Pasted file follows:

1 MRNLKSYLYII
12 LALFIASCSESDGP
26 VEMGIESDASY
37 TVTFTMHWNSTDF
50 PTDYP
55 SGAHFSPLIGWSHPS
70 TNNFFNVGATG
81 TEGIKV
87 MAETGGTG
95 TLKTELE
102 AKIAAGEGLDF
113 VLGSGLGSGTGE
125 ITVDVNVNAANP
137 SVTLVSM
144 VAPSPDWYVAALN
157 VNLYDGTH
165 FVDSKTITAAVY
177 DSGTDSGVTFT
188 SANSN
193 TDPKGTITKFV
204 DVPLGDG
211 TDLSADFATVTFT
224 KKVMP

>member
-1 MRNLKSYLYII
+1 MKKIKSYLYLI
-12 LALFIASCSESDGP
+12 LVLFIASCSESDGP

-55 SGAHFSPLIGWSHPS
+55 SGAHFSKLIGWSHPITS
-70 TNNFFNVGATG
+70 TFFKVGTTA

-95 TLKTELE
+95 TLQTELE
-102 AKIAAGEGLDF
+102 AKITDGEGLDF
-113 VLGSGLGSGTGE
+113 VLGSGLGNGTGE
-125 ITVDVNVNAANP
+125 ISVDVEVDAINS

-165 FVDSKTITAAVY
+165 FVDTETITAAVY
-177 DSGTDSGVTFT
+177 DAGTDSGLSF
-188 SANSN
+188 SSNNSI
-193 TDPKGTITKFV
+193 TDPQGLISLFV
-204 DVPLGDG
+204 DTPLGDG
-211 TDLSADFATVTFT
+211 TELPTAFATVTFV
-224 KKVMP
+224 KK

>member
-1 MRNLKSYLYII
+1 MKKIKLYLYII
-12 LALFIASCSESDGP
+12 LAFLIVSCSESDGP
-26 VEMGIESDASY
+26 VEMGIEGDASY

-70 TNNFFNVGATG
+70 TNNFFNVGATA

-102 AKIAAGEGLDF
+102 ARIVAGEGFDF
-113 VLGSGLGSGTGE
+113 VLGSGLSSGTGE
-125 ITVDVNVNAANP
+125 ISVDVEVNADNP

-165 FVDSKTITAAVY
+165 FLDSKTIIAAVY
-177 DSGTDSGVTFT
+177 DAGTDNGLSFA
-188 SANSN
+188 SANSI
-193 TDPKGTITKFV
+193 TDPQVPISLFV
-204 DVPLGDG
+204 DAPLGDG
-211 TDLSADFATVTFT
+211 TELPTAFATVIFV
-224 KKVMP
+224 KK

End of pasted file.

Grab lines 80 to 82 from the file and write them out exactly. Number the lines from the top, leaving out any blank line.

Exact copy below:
-211 TDLSADFATVTFT
+211 TELPTAFATVIFV
-224 KKVMP